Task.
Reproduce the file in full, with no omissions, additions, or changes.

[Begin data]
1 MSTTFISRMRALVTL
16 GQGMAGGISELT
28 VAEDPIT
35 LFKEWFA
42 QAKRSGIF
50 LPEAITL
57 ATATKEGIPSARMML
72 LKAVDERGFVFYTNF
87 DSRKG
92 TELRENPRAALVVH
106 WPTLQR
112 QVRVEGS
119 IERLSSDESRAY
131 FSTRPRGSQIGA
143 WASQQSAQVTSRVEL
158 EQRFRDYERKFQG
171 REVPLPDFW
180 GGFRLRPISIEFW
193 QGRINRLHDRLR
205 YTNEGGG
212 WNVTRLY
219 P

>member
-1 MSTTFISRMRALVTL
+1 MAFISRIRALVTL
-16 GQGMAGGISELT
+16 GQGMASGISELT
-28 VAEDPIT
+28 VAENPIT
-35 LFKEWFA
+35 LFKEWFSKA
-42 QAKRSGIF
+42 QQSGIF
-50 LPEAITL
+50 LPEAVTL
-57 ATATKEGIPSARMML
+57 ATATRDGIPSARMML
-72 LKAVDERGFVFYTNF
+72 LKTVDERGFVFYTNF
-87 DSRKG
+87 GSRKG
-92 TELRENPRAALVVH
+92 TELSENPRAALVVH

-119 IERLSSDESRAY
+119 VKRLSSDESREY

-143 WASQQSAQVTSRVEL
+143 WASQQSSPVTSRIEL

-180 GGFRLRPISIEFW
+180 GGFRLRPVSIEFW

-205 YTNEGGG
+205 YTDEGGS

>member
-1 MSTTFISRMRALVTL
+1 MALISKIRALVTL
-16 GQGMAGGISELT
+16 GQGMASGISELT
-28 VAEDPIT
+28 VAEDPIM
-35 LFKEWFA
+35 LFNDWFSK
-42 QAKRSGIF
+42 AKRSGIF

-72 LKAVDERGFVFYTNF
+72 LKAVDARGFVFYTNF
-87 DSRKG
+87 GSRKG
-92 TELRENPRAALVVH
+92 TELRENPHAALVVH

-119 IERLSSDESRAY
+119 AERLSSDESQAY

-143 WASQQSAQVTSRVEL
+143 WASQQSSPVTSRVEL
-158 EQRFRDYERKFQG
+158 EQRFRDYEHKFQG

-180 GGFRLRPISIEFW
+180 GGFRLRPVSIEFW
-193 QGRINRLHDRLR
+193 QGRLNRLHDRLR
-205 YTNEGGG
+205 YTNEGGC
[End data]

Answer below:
1 MSTTFISRMRALVTL
16 GQGMAGGISELT
28 VAEDPIT
35 LFKEWFA
42 QAKRSGIF
50 LPEAITL
57 ATATKEGIPSARMML
72 LKAVDERGFVFYTNF
87 DSRKG
92 TELRENPRAALVVH
106 WPTLQR
112 QVRVEGS
119 IERLSSDESRAY
131 FSTRPRGSQIGA
143 WASQQSAQVTSRVEL
158 EQRFRDYERKFQG
171 REVPLPDFW
180 GGFRLRPISIEFW
193 QGRINRLHDRLR
205 YTNEGGG
212 WNVTRLY
219 P

>member
-1 MSTTFISRMRALVTL
+1 MAFISRIRALVTL
-16 GQGMAGGISELT
+16 GQGMASGISELT
-28 VAEDPIT
+28 VAENPIT
-35 LFKEWFA
+35 LFKEWFSKA
-42 QAKRSGIF
+42 QQSGIF
-50 LPEAITL
+50 LPEAVTL
-57 ATATKEGIPSARMML
+57 ATATRDGIPSARMML
-72 LKAVDERGFVFYTNF
+72 LKTVDERGFVFYTNF
-87 DSRKG
+87 GSRKG
-92 TELRENPRAALVVH
+92 TELSENPRAALVVH

-119 IERLSSDESRAY
+119 VKRLSSDESREY

-143 WASQQSAQVTSRVEL
+143 WASQQSSPVTSRIEL

-180 GGFRLRPISIEFW
+180 GGFRLRPVSIEFW

-205 YTNEGGG
+205 YTDEGGS

>member
-1 MSTTFISRMRALVTL
+1 MALISKIRALVTL
-16 GQGMAGGISELT
+16 GQGMASGISELT
-28 VAEDPIT
+28 VAEDPIM
-35 LFKEWFA
+35 LFNDWFSK
-42 QAKRSGIF
+42 AKRSGIF

-72 LKAVDERGFVFYTNF
+72 LKAVDARGFVFYTNF
-87 DSRKG
+87 GSRKG
-92 TELRENPRAALVVH
+92 TELRENPHAALVVH

-119 IERLSSDESRAY
+119 AERLSSDESQAY

-143 WASQQSAQVTSRVEL
+143 WASQQSSPVTSRVEL
-158 EQRFRDYERKFQG
+158 EQRFRDYEHKFQG

-180 GGFRLRPISIEFW
+180 GGFRLRPVSIEFW
-193 QGRINRLHDRLR
+193 QGRLNRLHDRLR
-205 YTNEGGG
+205 YTNEGGC